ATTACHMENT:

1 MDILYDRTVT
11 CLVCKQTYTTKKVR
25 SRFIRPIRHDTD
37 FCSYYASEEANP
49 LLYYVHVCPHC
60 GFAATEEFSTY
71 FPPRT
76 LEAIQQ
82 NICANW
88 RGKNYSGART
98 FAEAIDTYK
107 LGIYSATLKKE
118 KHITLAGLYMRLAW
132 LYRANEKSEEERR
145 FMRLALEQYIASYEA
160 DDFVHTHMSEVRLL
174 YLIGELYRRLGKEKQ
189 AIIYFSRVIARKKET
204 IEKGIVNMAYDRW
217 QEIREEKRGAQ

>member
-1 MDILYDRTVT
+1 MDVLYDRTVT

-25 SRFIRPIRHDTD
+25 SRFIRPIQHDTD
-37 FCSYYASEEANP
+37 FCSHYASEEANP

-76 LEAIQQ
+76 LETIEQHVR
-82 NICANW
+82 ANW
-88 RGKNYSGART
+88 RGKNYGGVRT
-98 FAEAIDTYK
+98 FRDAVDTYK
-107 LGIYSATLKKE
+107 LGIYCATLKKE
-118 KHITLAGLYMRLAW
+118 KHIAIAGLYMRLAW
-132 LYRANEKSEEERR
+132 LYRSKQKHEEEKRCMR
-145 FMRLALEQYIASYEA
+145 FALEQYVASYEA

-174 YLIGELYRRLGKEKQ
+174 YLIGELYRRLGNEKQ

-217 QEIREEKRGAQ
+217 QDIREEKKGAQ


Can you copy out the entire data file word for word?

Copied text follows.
1 MDILYDRTVT
11 CLVCKQTYTTKKVR
25 SRFIRPIRHDTD
37 FCSYYASEEANP
49 LLYYVHVCPHC
60 GFAATEEFSTY
71 FPPRT
76 LEAIQQ
82 NICANW
88 RGKNYSGART
98 FAEAIDTYK
107 LGIYSATLKKE
118 KHITLAGLYMRLAW
132 LYRANEKSEEERR
145 FMRLALEQYIASYEA
160 DDFVHTHMSEVRLL
174 YLIGELYRRLGKEKQ
189 AIIYFSRVIARKKET
204 IEKGIVNMAYDRW
217 QEIREEKRGAQ

>member
-1 MDILYDRTVT
+1 MDVLYDRTVT

-25 SRFIRPIRHDTD
+25 SRFIRPIQHDTD
-37 FCSYYASEEANP
+37 FCSHYASEEANP

-76 LEAIQQ
+76 LETIEQHVR
-82 NICANW
+82 ANW
-88 RGKNYSGART
+88 RGKNYGGVRT
-98 FAEAIDTYK
+98 FRDAVDTYK
-107 LGIYSATLKKE
+107 LGIYCATLKKE
-118 KHITLAGLYMRLAW
+118 KHIAIAGLYMRLAW
-132 LYRANEKSEEERR
+132 LYRSKQKHEEEKRCMR
-145 FMRLALEQYIASYEA
+145 FALEQYVASYEA

-174 YLIGELYRRLGKEKQ
+174 YLIGELYRRLGNEKQ

-217 QEIREEKRGAQ
+217 QDIREEKKGAQ